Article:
Another issue that came up was the lack of Korean-speaking employees at the city Administration for Children’s Services, a fact that Vallone and Johnson said was shameful. Both said they would work to fix the issue.

Kim of KAGNY said her group would like to celebrate the centennial of the March 1st Movement, a historic demonstration in Korea against rule by Imperial Japan, at City Hall.

Johnson said he would be happy to celebrate the movement and pass a resolution honoring it, but that events at City Hall are never done “for organizations” as a matter of policy. 

“If we wanted to do a sort of broader celebration, if we wanted to recognize this during a Lunar New Year celebration, if we wanted to do it for the Autumn Festival, if we wanted to make it part of that, that’s possible,” the speaker explained. “But our lawyers tell us at the City Council that we can’t set the precedent of saying one organization can come in to use City Hall for an event. Because if we did that, we would get dozens of organizations every year that would have that expectation.”

Amazon’s planned HQ2 facility in Long Island City also came up at last Thursday’s meeting. 

Johnson praised Vallone, who heads the Committee on Economic Development, for chairing the first Council hearing about the project.

The speaker has been critical of the deal Gov. Cuomo and Mayor de Blasio made with Amazon. The e-commerce behemoth, whose CEO is the richest man on Earth, is set to get $3 billion in incentives from New York.

Speaking at the roundtable last week, the speaker said those funds would be better used to help fix the troubled MTA or improve deteriorating NYCHA housing.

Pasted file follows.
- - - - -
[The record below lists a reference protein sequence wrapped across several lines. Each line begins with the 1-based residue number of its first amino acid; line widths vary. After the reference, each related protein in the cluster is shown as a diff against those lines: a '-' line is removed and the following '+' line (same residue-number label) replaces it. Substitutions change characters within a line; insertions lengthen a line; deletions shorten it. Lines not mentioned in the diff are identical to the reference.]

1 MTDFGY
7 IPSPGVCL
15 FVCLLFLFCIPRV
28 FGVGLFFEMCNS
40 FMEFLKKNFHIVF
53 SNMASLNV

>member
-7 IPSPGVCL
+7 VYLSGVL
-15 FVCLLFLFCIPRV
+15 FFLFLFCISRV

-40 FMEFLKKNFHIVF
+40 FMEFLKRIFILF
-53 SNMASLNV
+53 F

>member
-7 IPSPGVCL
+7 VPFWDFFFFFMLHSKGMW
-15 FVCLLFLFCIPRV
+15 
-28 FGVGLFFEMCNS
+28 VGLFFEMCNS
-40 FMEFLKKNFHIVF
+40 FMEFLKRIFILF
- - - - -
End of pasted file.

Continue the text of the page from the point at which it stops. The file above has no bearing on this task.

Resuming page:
According to The New York Times, Johnson asked Amazon Vice President for Public Policy Brian Huseman at a Council hearing last week if Amazon would remain neutral if employees tried to unionize. Huseman said the company wouldn’t.

Johnson said he hopes New York’s deal with Amazon changes.

“We’ve been able to put public pressure on them,” he said. “So, I think the public pressure that’s being brought to bear may result in, hopefully, the mayor and the governor getting some greater concessions out of them before they come here. I don’t think the deal is a done deal.”

The speaker brought up how the project will need the approval of the Public Authorities Control Board, a state government panel on which the state Assembly and Senate are represented.

The Times reported on Monday that state Sen. Michael Gianaris (D-Astoria) was appointed to the panel by Democrats in his chamber. The PACB has three voting members, and any one of them would be capable of stopping a proposal before the board.

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7 comments:

  • manturtle posted at 7:03 am on Wed, Feb 13, 2019.

    manturtle Posts: 6